Ask Dr. Nick: Ignition Properties of Rotomolding Powders

Question: Has anyone ever tested the roto powders for ignition properties? Will rotomolding powders ignite and if so, under what conditions?

Dr. Nick:

I’m not aware of any formal data on the ignition potential of rotomolding powders available in the public record.  However, there should be no doubt that, under certain conditions, the materials we use could constitute an explosion risk.

Almost any powder, including chemically inert materials, can create an explosion in favorable conditions.  The main risk multiplier is the size of the powder particles; the finer the powder, the greater the explosion risk.  At some point, a stream of air containing fine material will behave like an explosive gas.

In a normal roto powder, “fines” (fractions passing a 100 mesh sieve) are kept low, for process reasons.  This helps mitigate the explosion risk, especially for small quantities of material.

However, there have been documented instances where a large powder spill in an oven has caused an explosion.  The relatively fine fractions of the spilled material become airborne, get sucked into the circulation duct and then explode when the dust cloud encounters an ignition source (in this case, the burner).  In one case I know of, this happened in a rocking oven machine: a large mold was insecurely clamped and fell open on entry, creating the conditions just described.  The oven end panel was blown, the resultant fireball came into contact with the roof of the factory and a major fire occurred.

I’ve seen ovens in other industrial applications that are fitted with explosion panels (see photo).  These are formed from insulation blocks that are supported inside the oven by a large opening steel mesh.  If an explosion occurs, the pressure wave is released by failure of the panel, rather than rupture of the solid walls of the oven.  This could be a useful, relatively low cost, safety addition for rotomolding machines.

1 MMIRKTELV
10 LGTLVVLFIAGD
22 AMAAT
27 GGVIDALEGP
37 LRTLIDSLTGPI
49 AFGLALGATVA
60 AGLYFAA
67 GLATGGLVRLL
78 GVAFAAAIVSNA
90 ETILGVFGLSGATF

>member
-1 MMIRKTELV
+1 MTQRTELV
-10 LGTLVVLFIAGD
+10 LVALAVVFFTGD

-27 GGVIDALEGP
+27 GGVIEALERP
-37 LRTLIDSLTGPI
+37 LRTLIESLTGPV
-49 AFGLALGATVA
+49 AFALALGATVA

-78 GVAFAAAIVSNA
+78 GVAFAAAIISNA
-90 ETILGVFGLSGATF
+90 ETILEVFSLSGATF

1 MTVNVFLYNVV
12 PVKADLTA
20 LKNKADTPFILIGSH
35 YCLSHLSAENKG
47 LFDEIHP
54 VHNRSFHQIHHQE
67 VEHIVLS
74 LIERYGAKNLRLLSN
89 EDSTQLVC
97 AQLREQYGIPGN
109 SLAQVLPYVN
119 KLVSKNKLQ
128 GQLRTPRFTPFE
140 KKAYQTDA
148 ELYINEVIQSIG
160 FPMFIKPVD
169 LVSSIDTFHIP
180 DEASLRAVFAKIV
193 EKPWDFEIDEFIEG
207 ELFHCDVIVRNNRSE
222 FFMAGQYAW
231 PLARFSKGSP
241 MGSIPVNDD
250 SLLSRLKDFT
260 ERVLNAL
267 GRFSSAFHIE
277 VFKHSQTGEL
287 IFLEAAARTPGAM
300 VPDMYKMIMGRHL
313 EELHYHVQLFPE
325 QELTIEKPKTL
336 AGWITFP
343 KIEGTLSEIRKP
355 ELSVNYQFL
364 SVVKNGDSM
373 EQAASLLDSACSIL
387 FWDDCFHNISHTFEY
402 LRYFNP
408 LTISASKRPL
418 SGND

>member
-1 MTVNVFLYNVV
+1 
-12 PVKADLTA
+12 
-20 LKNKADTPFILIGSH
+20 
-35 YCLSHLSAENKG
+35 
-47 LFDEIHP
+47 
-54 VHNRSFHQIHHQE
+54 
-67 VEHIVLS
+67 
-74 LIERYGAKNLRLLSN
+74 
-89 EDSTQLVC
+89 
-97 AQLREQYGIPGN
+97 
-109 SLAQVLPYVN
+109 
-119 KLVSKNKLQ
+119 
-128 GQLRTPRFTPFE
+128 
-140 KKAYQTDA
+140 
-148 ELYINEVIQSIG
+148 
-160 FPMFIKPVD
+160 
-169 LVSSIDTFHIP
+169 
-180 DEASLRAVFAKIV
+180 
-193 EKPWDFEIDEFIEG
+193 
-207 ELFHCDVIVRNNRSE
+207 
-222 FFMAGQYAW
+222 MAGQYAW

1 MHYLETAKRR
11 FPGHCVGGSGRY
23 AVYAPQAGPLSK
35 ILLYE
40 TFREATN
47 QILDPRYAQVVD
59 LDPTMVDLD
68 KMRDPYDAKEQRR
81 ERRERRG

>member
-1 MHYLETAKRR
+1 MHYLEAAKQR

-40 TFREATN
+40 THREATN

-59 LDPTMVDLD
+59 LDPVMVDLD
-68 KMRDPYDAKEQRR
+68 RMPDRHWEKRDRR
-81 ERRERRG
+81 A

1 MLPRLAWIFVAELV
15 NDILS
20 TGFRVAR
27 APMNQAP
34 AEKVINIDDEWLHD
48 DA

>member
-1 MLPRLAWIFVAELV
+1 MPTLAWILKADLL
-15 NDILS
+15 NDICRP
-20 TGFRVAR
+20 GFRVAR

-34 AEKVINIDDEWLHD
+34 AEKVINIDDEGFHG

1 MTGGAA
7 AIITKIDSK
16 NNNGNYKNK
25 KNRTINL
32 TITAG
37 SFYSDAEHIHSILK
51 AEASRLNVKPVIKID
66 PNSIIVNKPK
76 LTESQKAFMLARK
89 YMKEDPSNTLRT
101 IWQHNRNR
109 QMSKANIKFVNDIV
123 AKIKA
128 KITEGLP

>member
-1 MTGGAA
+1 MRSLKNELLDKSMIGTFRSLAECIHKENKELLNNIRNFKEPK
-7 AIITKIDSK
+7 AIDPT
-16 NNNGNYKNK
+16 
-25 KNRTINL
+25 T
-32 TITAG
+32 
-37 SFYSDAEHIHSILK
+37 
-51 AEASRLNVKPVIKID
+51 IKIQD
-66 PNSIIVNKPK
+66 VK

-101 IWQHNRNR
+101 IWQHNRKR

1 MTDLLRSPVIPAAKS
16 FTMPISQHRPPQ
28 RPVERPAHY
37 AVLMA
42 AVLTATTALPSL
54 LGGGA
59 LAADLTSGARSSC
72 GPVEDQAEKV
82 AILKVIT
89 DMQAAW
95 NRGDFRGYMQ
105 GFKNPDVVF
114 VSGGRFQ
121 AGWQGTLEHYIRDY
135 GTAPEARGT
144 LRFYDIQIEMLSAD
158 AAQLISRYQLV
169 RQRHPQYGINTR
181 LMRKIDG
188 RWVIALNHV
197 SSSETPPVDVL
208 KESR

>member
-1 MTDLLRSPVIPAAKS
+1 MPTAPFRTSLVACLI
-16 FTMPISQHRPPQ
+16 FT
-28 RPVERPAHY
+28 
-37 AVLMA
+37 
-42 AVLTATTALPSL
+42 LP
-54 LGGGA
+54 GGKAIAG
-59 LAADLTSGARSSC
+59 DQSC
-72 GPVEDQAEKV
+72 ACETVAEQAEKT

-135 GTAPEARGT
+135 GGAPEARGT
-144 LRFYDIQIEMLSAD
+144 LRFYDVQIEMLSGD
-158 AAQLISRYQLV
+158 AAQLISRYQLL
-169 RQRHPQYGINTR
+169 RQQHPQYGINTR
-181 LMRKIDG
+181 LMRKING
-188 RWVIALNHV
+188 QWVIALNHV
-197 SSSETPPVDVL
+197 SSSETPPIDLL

I have also heard that, in the past, explosions have happened inside large molds that use steel wool for vent packing.  This material can become sufficiently hot to act as an ignition source.  Anecdotally, I’ve been told that the risks are increased if crosslink PE is being molded.  However, I have not been able to find a definite confirmation of this, backed by contemporaneous information.  Steel wool is a less than optimum vent packing medium, for a number of other reasons.

Another area of potential concern is powder storage silos and powder conveying systems.  Here you have a large quantity of powder which, in some cases, can become airborne.  If this creates a relatively high concentration of fines, the risk of explosion is increased.  In such systems, typical protections will be explosion panels and earthing, to dissipate static accumulations.

A picture containing steel, industry, pipe, clothing

Description automatically generated

Initial explosions in a plant can be followed by more serious, secondary, explosions.  In such cases, the first explosion loosens material that has accumulated on roof trusses, which becomes airborne and is then prone to further ignition.  Often the secondary explosion causes worse damage that the primary one.  Good housekeeping and regular cleaning can mitigate this risk.

Various modules of ARM’s Safety Webinar series cover explosion risks.  This is available in the “Members” section of the ARM website; I recommend that you review this valuable free-to-member information source. Members can access the webinar directly here.

Dr. Nick Henwood serves as the Technical Director for the Association of Rotational Molders. He has 30+ years experience in rotomolding, specializing in the fields of materials development and process control. In 2022 he was inducted in the Rotational Molding Hall of Fame. He operates as a consultant, researcher and educator through his own company, Rotomotive Limited, based in UK.

3 responses to “Ask Dr. Nick: Ignition Properties of Rotomolding Powders”

  1. Jon Ratzlaff has circulated, in years past, a DVD that highlights the explosive nature of powders. The video discussed a case study of a primary powder explosion that then caused a secondary explosion from dust that had collected on flat surfaces throughout the facility (like machines and rafters and such).

  2. The USCSB video is viewable on YouTube
    Combustible Dust: An Insidious Hazard (just under 30 min. long.)
    Worth watching the whole thing but at the 12 min mark they show “fine” polyethylene dust being ignited.

    I used the complete video as part of training on Housekeeping when I ran a plant in Ohio.

Leave a Reply

%d bloggers like this: